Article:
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Barry Callebaut AG, the low-profile maker of a quarter of the world’s chocolate, reported first-half earnings that beat estimates as it weeds out less profitable cocoa contracts.
Earnings before interest and taxes dropped 8.4 percent to 201 million Swiss francs ($210 million) in the six months through February, weighed down by the currency’s strength, the Zurich-based company said in a statement Wednesday. Analysts expected 191 million francs. The stock rose 8.6 percent as of 10:50 a.m. in Zurich, on track for the biggest gain in more than seven years.
“The measures in order to restore profitability in cocoa are bearing fruit,” Jean-Philippe Bertschy, an analyst at Bank Vontobel, wrote in a note.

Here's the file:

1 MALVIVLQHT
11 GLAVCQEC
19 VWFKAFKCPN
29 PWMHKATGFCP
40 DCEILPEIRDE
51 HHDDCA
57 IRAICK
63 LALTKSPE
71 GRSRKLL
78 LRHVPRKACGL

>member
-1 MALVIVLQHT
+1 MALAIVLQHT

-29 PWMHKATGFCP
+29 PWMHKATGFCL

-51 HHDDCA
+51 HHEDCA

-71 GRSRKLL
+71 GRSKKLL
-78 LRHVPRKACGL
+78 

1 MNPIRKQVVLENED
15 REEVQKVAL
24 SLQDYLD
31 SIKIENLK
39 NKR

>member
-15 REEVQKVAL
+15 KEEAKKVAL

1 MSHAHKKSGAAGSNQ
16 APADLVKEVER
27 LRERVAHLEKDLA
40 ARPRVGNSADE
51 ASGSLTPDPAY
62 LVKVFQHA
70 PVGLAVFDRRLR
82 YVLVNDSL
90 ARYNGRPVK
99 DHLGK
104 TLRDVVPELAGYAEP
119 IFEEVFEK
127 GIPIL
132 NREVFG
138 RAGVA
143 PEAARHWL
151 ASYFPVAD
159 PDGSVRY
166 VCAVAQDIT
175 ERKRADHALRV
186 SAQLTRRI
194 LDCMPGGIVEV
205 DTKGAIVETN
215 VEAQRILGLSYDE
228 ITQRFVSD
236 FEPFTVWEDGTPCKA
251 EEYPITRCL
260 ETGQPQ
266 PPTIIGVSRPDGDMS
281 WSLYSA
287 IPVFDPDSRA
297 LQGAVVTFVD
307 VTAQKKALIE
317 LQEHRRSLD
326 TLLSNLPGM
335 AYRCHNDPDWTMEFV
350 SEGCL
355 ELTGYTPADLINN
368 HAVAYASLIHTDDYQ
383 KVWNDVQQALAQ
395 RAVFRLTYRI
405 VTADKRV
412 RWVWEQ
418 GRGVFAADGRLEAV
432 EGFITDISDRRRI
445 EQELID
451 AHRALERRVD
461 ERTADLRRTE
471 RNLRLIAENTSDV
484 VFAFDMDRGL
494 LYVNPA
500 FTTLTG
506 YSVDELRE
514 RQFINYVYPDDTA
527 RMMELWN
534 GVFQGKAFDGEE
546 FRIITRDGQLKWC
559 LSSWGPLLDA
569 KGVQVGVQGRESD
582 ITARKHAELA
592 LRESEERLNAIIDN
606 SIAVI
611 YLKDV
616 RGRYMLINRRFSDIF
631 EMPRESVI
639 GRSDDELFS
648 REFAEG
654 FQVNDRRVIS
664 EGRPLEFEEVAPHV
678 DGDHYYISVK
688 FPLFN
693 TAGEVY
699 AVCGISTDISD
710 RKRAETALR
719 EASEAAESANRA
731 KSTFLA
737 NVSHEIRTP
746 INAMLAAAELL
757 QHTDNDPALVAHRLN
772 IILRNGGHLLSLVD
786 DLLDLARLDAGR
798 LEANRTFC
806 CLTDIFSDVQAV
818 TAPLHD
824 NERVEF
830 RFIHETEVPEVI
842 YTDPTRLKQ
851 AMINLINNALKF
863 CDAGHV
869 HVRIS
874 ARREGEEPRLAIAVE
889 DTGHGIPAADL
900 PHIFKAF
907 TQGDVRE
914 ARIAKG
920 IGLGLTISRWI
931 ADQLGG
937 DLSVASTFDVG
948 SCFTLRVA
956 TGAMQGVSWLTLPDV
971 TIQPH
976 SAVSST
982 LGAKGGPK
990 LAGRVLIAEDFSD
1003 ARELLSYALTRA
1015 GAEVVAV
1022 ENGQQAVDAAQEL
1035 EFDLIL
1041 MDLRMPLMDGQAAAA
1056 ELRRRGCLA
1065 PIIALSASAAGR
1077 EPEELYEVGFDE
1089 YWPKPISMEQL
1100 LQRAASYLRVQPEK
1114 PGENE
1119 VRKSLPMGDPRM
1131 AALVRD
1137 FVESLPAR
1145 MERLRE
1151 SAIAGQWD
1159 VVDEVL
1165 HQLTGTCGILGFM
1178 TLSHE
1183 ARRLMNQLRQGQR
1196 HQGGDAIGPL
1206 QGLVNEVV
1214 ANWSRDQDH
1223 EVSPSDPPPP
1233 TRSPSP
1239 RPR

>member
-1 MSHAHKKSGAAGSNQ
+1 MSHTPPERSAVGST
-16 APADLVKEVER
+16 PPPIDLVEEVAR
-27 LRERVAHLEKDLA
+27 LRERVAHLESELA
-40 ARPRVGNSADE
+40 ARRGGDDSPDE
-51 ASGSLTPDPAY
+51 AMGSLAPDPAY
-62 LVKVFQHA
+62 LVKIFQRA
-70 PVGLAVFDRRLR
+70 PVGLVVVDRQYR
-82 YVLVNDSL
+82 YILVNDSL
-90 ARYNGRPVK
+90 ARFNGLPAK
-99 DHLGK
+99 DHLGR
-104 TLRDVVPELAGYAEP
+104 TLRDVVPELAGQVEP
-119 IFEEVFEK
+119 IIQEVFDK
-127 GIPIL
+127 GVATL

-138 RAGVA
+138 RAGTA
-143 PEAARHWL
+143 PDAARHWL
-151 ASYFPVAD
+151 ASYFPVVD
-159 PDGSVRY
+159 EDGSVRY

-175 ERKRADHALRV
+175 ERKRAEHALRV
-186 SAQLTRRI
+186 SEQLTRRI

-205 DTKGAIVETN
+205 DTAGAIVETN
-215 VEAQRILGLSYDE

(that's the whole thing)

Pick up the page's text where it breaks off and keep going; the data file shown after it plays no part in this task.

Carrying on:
The beat cheered investors as Barry Callebaut, which produces chocolate for major brands such as Cadbury and Hershey, has predicted a tough year. After El Nino, the weather pattern that threatens crops from Ecuador to Indonesia, there is a 50 percent chance that counter-cycle La Nina will move in this year, according to Bloomberg Intelligence analyst Duncan Fox.
That pattern caused prices of agricultural products like sugar to rise the last time it occurred in mid-2010, increasing the cost to make chocolate.
By Corinne Gretler and Jan Schwalbe (Bloomberg)
Zurich-based, Barry Callebaut AG was formed in 1996 from the merger of the Belgian chocolate producer Callebaut and the French company Cacao Barry. It’s last annual report puts its output at 1.8 million tonnes. From this it generated CHF 6.2 billion of sales and CHF 0.4 billion of operating profit. It employs over 9,000 people and owns 53 factories.